It had been nearly a quarter of a century since Japan had seen a baby giant panda. The birth of the baby was a moment of joy. The news of the birth spread like wildfire via numerous media outlets. But just six days later, the news of the infant’s death has brought many to tears. Even the China Foreign Ministry offered their condolences.
“We lament the loss of the cub and believe the Japanese people who have been looking forward to the panda’s cub will also lament its loss,” said China Foreign Ministry spokesman, Liu Weimin.
The unnamed cub was born to seven-year-old Shin Shin, a giant panda on loan from China. The first day after the baby’s birth, she seemed to be very attentive to her newborn. She nursed it frequently, and all seemed to be going well for both mother and baby. But by the next night, Shin Shin seemed to have tired of the infant. She’d wander away and head off to eat bamboo shoots.
Zoo staff started moving the baby back and forth between incubator and Shin Shin, watching closely for signs of interest from the mother. On Monday, they kept the baby panda in the incubator, concerned that it wasn’t getting enough milk. Then, on Tuesday, they returned him to his mother’s side.
According to staff, the baby was still alive at 6:45 in the morning on Wednesday. They knew this because they could still hear his cries. But when they went in to check on him less than an hour later, they found him face up on Shin Shin’s chest in a state of cardiac arrest.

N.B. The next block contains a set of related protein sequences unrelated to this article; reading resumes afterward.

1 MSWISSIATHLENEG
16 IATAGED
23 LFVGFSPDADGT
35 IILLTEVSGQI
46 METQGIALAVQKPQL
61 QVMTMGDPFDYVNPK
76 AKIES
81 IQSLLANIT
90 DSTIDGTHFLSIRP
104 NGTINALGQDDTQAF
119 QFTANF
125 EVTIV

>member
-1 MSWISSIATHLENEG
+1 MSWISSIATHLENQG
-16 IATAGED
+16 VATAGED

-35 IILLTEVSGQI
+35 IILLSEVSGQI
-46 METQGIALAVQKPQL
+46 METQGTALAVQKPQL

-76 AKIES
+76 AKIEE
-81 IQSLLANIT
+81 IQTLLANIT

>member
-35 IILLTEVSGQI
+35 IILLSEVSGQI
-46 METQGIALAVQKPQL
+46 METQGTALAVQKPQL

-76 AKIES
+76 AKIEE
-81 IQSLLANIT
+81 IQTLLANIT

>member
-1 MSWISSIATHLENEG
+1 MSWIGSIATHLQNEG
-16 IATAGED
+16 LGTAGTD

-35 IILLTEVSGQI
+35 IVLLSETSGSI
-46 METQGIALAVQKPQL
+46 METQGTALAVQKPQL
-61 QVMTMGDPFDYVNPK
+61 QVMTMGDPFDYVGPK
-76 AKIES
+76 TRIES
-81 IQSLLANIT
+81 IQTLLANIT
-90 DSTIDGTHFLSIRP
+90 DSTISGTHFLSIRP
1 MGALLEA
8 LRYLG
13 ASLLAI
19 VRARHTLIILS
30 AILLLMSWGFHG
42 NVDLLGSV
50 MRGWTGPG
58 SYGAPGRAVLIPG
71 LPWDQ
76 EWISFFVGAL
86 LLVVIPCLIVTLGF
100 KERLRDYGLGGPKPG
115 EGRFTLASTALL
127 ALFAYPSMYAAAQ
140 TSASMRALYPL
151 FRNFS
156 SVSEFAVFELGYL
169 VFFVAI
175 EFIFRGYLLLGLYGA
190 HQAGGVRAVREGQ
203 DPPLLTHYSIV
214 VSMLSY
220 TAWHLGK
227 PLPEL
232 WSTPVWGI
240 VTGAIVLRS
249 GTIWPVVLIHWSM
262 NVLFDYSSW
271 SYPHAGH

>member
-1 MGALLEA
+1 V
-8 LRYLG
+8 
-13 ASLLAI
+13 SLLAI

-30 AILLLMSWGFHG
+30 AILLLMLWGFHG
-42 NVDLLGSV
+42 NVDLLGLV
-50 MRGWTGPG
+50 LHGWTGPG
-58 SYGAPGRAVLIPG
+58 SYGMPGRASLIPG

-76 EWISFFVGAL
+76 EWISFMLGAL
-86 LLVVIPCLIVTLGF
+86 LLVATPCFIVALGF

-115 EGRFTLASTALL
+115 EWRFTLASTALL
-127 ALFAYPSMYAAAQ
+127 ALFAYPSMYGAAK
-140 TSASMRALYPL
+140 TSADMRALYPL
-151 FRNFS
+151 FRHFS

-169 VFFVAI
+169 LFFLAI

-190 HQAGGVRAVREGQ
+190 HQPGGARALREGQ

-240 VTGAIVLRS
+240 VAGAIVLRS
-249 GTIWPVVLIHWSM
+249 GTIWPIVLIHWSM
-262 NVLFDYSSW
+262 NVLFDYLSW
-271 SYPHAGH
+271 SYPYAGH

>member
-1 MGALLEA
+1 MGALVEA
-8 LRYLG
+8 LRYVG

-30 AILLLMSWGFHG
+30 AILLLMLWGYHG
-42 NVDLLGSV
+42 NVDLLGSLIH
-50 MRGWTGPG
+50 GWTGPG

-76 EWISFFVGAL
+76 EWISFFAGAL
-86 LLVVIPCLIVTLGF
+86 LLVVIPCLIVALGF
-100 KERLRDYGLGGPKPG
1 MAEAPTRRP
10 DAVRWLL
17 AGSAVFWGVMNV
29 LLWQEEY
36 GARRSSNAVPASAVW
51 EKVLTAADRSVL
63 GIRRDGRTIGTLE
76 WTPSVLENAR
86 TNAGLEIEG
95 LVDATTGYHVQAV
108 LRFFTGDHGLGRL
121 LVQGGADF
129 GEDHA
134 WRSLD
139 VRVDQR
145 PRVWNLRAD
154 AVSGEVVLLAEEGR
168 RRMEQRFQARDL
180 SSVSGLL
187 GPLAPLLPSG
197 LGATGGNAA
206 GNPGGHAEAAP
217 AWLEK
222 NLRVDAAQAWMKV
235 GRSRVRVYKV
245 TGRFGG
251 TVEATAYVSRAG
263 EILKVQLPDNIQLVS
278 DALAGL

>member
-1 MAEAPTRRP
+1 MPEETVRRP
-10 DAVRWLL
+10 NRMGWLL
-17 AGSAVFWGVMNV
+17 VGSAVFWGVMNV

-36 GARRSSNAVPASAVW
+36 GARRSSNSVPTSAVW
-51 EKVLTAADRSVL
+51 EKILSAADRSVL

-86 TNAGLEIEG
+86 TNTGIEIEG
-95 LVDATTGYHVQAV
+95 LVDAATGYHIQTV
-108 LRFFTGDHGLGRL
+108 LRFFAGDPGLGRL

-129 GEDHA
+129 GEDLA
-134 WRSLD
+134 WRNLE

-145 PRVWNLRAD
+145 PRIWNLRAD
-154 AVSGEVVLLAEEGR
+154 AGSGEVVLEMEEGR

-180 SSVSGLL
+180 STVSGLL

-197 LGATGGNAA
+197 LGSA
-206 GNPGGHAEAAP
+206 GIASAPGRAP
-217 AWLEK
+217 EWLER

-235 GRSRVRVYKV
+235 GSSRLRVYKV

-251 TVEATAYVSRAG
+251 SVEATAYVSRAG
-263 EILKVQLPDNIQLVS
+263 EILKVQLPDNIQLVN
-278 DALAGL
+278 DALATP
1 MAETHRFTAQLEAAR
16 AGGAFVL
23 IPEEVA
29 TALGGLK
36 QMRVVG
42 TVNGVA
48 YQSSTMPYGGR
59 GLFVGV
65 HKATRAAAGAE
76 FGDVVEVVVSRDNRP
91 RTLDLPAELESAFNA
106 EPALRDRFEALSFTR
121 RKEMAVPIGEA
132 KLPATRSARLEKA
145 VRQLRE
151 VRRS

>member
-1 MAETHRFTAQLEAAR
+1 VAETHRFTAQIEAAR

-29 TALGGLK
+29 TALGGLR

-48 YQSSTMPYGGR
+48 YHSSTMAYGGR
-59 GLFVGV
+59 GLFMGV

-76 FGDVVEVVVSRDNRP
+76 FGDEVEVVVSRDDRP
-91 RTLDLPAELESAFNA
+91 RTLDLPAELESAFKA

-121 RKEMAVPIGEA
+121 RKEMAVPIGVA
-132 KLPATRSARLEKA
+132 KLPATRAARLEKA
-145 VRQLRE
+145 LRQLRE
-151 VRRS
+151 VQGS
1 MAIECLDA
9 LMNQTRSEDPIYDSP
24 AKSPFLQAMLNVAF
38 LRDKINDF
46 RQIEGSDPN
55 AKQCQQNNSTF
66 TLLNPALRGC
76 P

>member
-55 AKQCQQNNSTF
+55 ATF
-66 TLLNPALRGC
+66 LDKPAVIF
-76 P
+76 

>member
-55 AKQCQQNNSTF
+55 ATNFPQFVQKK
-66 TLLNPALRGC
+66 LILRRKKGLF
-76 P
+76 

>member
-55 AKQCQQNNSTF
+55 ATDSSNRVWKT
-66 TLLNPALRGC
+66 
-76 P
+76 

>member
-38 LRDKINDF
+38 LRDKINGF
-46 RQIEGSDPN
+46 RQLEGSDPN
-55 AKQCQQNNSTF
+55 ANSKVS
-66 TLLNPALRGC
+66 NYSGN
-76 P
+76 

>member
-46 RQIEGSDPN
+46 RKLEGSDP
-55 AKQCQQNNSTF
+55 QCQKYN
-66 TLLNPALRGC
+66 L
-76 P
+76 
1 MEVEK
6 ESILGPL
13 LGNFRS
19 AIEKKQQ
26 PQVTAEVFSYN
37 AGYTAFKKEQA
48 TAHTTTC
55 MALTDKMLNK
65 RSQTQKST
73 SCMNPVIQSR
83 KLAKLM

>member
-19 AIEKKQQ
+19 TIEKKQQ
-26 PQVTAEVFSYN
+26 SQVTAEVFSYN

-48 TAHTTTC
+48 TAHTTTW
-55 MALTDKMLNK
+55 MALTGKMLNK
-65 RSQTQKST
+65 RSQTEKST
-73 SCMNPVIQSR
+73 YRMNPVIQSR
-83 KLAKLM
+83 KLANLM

Immediately, staff took him to the incubator and administered heart massage, trying to save him. But by 8:30am, he was pronounced dead. Staff later announced that the infant died of pneumonia after some of his mother’s milk had made its way into his lungs.
In a press conference, zoo officials said that around 60%-70% of baby giant pandas die within their first week of life. A panda breeding expert from China, who was on site at the time of the baby’s death, confirmed that this is a common occurrence in China as well. But common or not, people all across the world are mourning the loss of the adorable little pink bundle, especially those that cared for him.
“It’s truly unfortunate,” said Ueno Zoo director, Toshimitsu Doi as he choked back tears. “There’s always a sense of sadness when an animal passes away. But it was truly, a very unfortunate passing.”